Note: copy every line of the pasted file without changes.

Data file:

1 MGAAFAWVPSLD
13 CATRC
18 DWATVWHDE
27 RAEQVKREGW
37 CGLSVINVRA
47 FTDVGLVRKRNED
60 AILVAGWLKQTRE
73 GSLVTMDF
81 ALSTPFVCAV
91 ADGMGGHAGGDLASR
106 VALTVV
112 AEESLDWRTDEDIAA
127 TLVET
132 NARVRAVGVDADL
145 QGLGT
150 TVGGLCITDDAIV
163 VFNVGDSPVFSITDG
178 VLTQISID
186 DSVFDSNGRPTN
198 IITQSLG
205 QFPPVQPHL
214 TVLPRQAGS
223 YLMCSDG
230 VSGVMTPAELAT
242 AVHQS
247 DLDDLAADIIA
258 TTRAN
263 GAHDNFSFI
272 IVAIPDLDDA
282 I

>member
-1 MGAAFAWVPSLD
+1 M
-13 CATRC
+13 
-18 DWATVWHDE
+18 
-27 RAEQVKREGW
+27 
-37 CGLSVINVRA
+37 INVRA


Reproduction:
1 MGAAFAWVPSLD
13 CATRC
18 DWATVWHDE
27 RAEQVKREGW
37 CGLSVINVRA
47 FTDVGLVRKRNED
60 AILVAGWLKQTRE
73 GSLVTMDF
81 ALSTPFVCAV
91 ADGMGGHAGGDLASR
106 VALTVV
112 AEESLDWRTDEDIAA
127 TLVET
132 NARVRAVGVDADL
145 QGLGT
150 TVGGLCITDDAIV
163 VFNVGDSPVFSITDG
178 VLTQISID
186 DSVFDSNGRPTN
198 IITQSLG
205 QFPPVQPHL
214 TVLPRQAGS
223 YLMCSDG
230 VSGVMTPAELAT
242 AVHQS
247 DLDDLAADIIA
258 TTRAN
263 GAHDNFSFI
272 IVAIPDLDDA
282 I

>member
-1 MGAAFAWVPSLD
+1 M
-13 CATRC
+13 
-18 DWATVWHDE
+18 
-27 RAEQVKREGW
+27 
-37 CGLSVINVRA
+37 INVRA